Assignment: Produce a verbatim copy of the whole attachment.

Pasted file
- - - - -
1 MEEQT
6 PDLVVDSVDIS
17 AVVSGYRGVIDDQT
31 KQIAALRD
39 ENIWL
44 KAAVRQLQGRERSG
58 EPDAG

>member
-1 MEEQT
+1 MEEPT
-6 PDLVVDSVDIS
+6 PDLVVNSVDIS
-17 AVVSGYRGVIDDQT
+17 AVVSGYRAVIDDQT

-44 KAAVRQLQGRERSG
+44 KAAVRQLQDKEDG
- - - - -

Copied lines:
1 MEEQT
6 PDLVVDSVDIS
17 AVVSGYRGVIDDQT
31 KQIAALRD
39 ENIWL
44 KAAVRQLQGRERSG
58 EPDAG

>member
-1 MEEQT
+1 MEEPT
-6 PDLVVDSVDIS
+6 PDLVVNSVDIS
-17 AVVSGYRGVIDDQT
+17 AVVSGYRAVIDDQT

-44 KAAVRQLQGRERSG
+44 KAAVRQLQDKEDG